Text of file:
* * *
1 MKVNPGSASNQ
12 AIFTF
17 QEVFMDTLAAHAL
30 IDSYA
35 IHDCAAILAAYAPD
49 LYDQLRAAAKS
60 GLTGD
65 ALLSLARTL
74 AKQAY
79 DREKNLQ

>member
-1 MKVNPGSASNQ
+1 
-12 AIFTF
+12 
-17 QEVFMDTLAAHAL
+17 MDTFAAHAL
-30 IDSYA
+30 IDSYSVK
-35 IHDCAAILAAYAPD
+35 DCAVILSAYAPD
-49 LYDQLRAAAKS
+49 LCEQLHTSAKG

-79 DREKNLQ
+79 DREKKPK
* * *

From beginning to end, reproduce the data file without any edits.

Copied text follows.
1 MKVNPGSASNQ
12 AIFTF
17 QEVFMDTLAAHAL
30 IDSYA
35 IHDCAAILAAYAPD
49 LYDQLRAAAKS
60 GLTGD
65 ALLSLARTL
74 AKQAY
79 DREKNLQ

>member
-1 MKVNPGSASNQ
+1 
-12 AIFTF
+12 
-17 QEVFMDTLAAHAL
+17 MDTFAAHAL
-30 IDSYA
+30 IDSYSVK
-35 IHDCAAILAAYAPD
+35 DCAVILSAYAPD
-49 LYDQLRAAAKS
+49 LCEQLHTSAKG

-79 DREKNLQ
+79 DREKKPK